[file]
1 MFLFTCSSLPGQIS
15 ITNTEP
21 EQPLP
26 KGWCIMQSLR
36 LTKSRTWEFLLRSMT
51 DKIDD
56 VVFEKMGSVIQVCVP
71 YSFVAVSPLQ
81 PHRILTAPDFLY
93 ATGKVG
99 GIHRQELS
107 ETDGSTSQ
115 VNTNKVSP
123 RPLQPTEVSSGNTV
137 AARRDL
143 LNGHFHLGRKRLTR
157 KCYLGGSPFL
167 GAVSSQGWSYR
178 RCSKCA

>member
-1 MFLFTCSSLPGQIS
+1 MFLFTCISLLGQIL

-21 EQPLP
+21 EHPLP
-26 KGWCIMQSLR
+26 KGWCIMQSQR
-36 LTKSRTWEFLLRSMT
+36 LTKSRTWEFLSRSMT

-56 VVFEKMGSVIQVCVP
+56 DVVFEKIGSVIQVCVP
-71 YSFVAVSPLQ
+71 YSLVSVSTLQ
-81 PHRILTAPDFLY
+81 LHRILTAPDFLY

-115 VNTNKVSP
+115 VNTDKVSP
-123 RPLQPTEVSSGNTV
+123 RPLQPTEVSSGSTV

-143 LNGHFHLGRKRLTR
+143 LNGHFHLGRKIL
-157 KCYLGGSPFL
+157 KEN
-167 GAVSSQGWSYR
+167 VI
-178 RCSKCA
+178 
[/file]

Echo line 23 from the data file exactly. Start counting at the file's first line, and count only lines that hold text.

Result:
-21 EQPLP